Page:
Friday, September 19, 2014 | By: Cafe
Though no one can go back and make a brand-new start, anyone can start from now and make a brand-new ending. 
- Carl Bard
Thursday, September 18, 2014 | By: Cafe

An Interview with Rebekah Ganiere

The Write Way Café welcomes author Rebekah R. Ganiere, whose creative thinking takes her into the world of fairy tales, where she turns the classics into new gems.

What was your path to getting this book written and published? What type of research did you do?
For the Fairelle series I originally had the idea of self publishing and then I tried very limitedly sending it out to see if I could get a publisher. But in my heart I knew I wanted to self publish it because this was going to be a big series I wanted to be able to release on my own schedule. So I got the other series I am writing under contracts with publishing houses and then went with my gut to self publish this one. As far as research, I did a lot of research on Medieval Earth and then tweaked and toned it the way I wanted it to make it my own fairytale world.

Where did the idea for your story come from? 
Well this entire series is twisted fairytales so I started with the fairytales I really liked and went from there. Red the Were Hunter was the first book in the series. The idea for that one came because I had seen the movie Red Riding Hood and just felt it lacked something and I wanted to do it my own way. Snow the Vampire Slayer came about because I thought, well, if she has seven brothers what could they all do? They could be vampire slayers! And what if she falls for a vampire? And it grew from there.

Why did you pick the setting you did?
I wanted something totally imaginary and my own. Several years ago there was a TV miniseries called Tenth Kingdom which had a bunch of fairytale characters in one world and then I heard Into the Woods and thought both were so cool that I wanted to make my own Fairytale world that all my characters lived in.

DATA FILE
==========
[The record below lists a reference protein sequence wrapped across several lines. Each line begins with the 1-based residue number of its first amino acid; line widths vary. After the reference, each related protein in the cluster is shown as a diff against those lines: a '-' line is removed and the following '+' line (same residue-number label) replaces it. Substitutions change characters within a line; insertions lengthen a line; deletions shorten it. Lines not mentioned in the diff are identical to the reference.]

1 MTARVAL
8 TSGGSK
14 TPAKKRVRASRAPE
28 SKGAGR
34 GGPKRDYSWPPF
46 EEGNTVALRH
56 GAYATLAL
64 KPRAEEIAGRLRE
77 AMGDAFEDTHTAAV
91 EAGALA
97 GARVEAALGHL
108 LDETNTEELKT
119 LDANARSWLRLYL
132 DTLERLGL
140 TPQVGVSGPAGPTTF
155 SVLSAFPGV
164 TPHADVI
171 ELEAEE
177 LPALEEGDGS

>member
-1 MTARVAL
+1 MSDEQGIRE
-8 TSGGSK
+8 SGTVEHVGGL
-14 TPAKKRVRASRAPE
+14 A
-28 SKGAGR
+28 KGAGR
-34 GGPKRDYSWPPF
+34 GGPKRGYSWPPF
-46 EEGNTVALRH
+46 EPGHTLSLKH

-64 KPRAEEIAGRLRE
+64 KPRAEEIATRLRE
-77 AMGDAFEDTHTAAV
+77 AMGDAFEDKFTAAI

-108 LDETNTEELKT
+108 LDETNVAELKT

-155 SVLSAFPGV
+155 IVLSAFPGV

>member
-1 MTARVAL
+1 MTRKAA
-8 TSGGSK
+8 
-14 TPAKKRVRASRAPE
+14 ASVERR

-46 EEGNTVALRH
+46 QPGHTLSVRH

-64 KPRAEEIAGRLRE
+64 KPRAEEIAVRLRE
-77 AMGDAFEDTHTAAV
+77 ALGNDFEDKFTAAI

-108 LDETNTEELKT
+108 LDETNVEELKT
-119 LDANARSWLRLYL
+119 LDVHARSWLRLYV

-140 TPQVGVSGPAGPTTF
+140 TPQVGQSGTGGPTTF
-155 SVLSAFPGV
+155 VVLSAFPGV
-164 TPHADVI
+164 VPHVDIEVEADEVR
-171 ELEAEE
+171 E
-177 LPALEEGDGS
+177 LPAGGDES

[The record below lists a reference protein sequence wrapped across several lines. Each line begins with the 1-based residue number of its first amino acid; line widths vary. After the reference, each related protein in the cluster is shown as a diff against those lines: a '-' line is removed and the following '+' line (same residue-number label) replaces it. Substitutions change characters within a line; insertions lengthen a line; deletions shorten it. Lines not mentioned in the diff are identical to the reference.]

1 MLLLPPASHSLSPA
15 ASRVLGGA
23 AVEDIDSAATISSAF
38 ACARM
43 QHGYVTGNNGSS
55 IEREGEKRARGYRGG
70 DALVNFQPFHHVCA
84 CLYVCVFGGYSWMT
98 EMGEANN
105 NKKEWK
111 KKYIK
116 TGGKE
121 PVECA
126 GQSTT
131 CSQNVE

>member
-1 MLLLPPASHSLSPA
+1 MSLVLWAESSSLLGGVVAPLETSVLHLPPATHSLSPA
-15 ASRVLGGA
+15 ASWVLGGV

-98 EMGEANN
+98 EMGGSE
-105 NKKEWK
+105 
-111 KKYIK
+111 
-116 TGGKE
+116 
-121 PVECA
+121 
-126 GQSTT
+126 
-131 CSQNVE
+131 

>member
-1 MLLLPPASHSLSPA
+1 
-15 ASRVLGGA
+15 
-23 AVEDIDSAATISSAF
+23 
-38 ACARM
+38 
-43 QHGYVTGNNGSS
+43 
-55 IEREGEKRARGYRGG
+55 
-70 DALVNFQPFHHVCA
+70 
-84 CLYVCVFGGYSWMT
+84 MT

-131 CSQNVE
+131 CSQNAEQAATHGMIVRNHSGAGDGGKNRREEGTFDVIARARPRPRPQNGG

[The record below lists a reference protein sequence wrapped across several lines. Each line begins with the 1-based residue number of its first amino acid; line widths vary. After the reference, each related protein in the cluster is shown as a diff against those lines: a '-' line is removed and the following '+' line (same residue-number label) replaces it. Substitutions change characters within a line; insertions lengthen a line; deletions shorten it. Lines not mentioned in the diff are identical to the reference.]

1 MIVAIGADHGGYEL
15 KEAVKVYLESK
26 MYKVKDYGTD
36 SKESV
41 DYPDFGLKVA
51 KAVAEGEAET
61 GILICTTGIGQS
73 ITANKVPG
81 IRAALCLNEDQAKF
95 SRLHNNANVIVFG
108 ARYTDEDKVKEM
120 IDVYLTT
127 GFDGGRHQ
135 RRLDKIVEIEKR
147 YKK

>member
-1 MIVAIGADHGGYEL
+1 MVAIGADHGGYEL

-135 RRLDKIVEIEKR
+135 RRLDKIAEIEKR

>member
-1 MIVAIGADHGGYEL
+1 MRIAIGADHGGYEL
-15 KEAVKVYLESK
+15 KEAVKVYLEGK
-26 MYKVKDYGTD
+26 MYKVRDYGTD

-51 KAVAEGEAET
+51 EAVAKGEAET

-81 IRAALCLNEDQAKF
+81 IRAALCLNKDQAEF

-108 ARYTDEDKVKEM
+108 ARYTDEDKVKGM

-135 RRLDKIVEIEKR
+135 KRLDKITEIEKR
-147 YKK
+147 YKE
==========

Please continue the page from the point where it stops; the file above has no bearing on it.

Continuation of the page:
Are your main characters completely imaginary or do they have some basis in real people? Do they reflect aspects of yourself?
Uhm... both I guess. The hero, Sage, is kind of modeled after Tom Hiddleston, but it's my interpretation of him as a hero Loki character. And Snow is like me in some ways and in some ways she is like what I wish I was. 

Did you face any blocks while writing the book, and if so, how did you handle them? If not, what's your secret?
In this one I didn't. The book flowed so nicely. It was awesome! Sage and Snow just talked me through their entire story! My characters aren't always that nice though. I have a couple right now who are being down right stubborn! I find that happens usually when I have characters that I try to write one way and they are actually totally different. They don't like being forced into models I create. So I find I will go back and tweak them and let them go their own directions and before I know it, they are talking me through their stories again :)